Archive for August, 2007

Stringy Chairs

August 31st, 2007


I was recently in Los Angeles for the Southern California Home & Garden show.    On my way to Anaheim, I spent the night in Beverly Hills at the Avalon Hotel.   It’s a former retirement home-turned-boutique hotel that’s been around for a few years.

As an editor with Country Home magazine, my aesthetic is normally drawn to a more comfortable and Americana style…not a modernist one.   But still, I can appreciate good design when I see it.

These chaise lounge chairs are simple aluminum frames with super-durable string just wrapped around and around the frame.    Quite comfortable, actually.   

But the flea market junkie inside of me wonders if I could make this.  Could I go find some old outdoor furniture, remove the plastic straps, strip the paint off to reveal the galvanized finish, and then wrap rope around and around to re-create this?

When I move to a new home with a big backyard, I’m going to give that idea a try.    It’s either going to be spectacular or the biggest DIY disaster of my life.   

Flower Groupings

August 30th, 2007


I have never been a fan of orchids.     Whenever I see them in a room or at the nursery, I always felt it looks too spare and simple.    Plump green leaves with a spray of white or purple flowers just dangling in the air.     I’d rather have a houseplant that was lush and full so that it made a statement.   

Then I saw this: a white orchid arrangement grouped together in a round, concrete bowl.

How amazing is this?    I went to the store to try to re-create this arrangement and needless to say all I’m going to show you now is the arrangement that I shot with my trusty digital camera.  Why?   Because orchids are expensive.       At $30 a piece I would need 6 or 7 plants, a bag of green moss and a large bowl to re-create this.   That’s about $300.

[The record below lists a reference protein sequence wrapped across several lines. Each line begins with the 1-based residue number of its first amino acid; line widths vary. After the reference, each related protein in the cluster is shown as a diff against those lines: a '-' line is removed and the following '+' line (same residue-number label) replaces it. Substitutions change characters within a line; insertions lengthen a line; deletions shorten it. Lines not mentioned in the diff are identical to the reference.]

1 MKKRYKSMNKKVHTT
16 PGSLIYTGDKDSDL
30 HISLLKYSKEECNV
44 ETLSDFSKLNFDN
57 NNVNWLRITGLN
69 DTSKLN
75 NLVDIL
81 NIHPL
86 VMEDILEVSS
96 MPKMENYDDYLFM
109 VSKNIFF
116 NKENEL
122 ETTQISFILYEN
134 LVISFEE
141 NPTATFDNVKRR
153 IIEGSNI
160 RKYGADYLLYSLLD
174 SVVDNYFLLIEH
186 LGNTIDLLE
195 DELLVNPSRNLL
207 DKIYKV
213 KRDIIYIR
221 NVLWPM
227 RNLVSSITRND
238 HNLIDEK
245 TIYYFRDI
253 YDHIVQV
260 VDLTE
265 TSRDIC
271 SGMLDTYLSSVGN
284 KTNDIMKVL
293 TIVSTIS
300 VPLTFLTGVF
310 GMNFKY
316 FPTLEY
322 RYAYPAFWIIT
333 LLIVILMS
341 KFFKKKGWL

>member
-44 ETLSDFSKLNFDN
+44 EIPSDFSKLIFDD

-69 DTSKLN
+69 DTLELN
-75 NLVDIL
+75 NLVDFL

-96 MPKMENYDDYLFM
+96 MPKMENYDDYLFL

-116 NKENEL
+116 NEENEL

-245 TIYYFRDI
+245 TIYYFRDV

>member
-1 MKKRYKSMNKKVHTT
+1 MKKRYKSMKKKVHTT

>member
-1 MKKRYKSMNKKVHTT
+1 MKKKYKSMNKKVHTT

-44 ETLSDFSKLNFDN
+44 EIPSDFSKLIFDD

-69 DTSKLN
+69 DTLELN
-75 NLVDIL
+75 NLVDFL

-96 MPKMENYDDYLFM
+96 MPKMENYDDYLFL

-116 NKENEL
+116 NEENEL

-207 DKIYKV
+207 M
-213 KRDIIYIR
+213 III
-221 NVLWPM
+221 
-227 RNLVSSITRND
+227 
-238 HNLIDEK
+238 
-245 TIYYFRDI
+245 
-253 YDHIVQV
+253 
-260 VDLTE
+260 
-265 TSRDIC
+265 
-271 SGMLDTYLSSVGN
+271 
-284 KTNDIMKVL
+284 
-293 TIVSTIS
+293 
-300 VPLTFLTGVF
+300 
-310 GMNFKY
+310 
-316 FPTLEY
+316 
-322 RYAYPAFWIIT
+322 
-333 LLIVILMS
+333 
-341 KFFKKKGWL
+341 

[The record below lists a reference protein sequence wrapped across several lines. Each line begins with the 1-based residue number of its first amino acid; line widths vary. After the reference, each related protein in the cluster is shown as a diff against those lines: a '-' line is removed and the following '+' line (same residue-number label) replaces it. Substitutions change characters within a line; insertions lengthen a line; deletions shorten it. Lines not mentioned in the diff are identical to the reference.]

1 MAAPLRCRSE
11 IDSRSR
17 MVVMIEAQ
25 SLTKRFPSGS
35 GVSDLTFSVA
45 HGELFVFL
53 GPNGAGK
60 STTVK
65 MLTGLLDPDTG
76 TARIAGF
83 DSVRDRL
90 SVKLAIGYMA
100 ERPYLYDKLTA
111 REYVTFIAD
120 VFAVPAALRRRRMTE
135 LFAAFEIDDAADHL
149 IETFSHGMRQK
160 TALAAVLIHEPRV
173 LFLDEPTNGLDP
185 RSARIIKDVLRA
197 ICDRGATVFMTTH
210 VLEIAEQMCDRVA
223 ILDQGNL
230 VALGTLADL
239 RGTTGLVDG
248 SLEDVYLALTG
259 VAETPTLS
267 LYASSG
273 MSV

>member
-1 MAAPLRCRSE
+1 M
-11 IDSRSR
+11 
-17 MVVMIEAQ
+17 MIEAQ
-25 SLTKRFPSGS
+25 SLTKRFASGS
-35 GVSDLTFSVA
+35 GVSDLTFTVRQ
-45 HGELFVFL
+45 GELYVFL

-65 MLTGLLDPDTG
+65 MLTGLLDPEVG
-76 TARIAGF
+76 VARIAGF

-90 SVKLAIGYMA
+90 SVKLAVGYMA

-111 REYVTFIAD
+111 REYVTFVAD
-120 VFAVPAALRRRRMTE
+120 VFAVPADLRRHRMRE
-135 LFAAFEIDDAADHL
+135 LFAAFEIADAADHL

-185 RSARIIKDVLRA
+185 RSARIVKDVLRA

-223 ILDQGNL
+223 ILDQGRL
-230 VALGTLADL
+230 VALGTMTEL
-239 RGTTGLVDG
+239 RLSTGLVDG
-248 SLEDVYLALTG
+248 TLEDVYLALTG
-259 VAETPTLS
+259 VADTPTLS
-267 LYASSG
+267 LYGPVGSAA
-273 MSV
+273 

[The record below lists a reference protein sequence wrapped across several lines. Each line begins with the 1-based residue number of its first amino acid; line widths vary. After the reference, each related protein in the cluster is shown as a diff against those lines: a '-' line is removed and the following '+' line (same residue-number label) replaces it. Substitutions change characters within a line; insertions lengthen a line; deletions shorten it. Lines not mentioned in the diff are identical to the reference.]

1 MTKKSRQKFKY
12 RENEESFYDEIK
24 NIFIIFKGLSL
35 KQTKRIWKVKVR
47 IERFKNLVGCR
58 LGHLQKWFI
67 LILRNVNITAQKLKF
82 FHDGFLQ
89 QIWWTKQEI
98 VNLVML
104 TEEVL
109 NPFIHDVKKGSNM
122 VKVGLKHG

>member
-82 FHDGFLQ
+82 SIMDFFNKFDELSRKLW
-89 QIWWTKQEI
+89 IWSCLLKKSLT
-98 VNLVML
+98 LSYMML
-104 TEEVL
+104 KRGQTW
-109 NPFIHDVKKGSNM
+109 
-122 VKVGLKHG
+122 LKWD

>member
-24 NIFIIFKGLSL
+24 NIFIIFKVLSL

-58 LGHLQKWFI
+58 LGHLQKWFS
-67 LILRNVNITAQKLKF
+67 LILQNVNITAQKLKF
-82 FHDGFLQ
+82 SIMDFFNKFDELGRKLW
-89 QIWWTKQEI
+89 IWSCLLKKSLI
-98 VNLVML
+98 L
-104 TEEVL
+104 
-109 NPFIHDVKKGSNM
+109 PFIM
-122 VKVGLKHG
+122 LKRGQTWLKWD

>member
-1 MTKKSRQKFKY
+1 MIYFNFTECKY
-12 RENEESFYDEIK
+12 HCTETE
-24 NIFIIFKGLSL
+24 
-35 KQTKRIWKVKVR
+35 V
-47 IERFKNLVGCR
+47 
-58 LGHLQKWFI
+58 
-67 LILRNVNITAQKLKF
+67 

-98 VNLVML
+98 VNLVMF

But if you have orchid plants scattered here and there throughout your house, consider this singular, bold orchid arrangement an idea.    And if you do it, shoot a pic and send it my way!


August 29th, 2007


Tune in this Friday, August 31st to CBS The Early Show to learn how to throw an eco-friendly picnic, just in time for Labor Day.  This is part of my regular series "Going Green."

We’ll cover everything from the outdoor furniture to the briquettes to the tabletop items you need to throw a stress-free and eco-friendly backyard fete.    Lots of ideas and items won’t cost a lot either; we’ve really searched far and wide for the best of the best.    

Tune in this Friday, 7-9AM on CBS.

Microfiber Obsession

August 29th, 2007


The other day, something occurred to me:  I haven’t bought a roll of paper towels in a very, very long time.

In the past, I always bought 100% recycled paper towels from the health food store.    They were handy because you could just rip off a sheet and clean-up spills, shine-up a dirty window or—when the dishtowels were in the wash—dry off your hands.

But about a year ago, I discovered microfiber towels and didn’t realize how obsessive I would become about using them.    They have totally replaced my need for paper towels.  Completely.

Microfiber towels are literally millions of microscopic fibers that grip onto dirt and bacteria.  They are extremely thirsty (translation: they soak up water) and they don’t leave streak marks on virtually any surface.